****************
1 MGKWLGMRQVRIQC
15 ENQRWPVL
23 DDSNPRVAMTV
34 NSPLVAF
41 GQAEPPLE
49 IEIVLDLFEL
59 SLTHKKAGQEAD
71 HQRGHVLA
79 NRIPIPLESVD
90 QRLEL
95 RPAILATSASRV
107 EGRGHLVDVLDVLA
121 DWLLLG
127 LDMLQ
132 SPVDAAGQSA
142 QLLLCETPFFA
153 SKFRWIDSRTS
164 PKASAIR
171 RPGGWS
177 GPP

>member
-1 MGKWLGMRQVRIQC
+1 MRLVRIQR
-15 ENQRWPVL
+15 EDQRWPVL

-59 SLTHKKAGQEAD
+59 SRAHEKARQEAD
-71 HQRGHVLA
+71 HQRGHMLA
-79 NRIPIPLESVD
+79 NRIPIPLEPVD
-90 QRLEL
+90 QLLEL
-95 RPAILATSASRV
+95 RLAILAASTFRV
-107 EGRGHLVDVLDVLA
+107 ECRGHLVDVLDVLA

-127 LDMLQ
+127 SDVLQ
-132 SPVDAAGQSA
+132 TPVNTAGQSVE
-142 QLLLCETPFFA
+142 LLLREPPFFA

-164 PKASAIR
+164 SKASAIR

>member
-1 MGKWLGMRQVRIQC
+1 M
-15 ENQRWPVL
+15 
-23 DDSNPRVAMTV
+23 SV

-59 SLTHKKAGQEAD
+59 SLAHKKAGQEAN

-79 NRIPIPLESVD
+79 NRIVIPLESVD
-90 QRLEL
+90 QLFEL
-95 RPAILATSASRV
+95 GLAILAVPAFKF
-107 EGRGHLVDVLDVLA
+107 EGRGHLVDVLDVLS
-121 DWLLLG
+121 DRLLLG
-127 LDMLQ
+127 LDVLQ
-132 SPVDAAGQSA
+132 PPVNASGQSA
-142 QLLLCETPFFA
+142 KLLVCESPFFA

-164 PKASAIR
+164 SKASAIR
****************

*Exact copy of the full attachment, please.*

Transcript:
1 MGKWLGMRQVRIQC
15 ENQRWPVL
23 DDSNPRVAMTV
34 NSPLVAF
41 GQAEPPLE
49 IEIVLDLFEL
59 SLTHKKAGQEAD
71 HQRGHVLA
79 NRIPIPLESVD
90 QRLEL
95 RPAILATSASRV
107 EGRGHLVDVLDVLA
121 DWLLLG
127 LDMLQ
132 SPVDAAGQSA
142 QLLLCETPFFA
153 SKFRWIDSRTS
164 PKASAIR
171 RPGGWS
177 GPP

>member
-1 MGKWLGMRQVRIQC
+1 MRLVRIQR
-15 ENQRWPVL
+15 EDQRWPVL

-59 SLTHKKAGQEAD
+59 SRAHEKARQEAD
-71 HQRGHVLA
+71 HQRGHMLA
-79 NRIPIPLESVD
+79 NRIPIPLEPVD
-90 QRLEL
+90 QLLEL
-95 RPAILATSASRV
+95 RLAILAASTFRV
-107 EGRGHLVDVLDVLA
+107 ECRGHLVDVLDVLA

-127 LDMLQ
+127 SDVLQ
-132 SPVDAAGQSA
+132 TPVNTAGQSVE
-142 QLLLCETPFFA
+142 LLLREPPFFA

-164 PKASAIR
+164 SKASAIR

>member
-1 MGKWLGMRQVRIQC
+1 M
-15 ENQRWPVL
+15 
-23 DDSNPRVAMTV
+23 SV

-59 SLTHKKAGQEAD
+59 SLAHKKAGQEAN

-79 NRIPIPLESVD
+79 NRIVIPLESVD
-90 QRLEL
+90 QLFEL
-95 RPAILATSASRV
+95 GLAILAVPAFKF
-107 EGRGHLVDVLDVLA
+107 EGRGHLVDVLDVLS
-121 DWLLLG
+121 DRLLLG
-127 LDMLQ
+127 LDVLQ
-132 SPVDAAGQSA
+132 PPVNASGQSA
-142 QLLLCETPFFA
+142 KLLVCESPFFA

-164 PKASAIR
+164 SKASAIR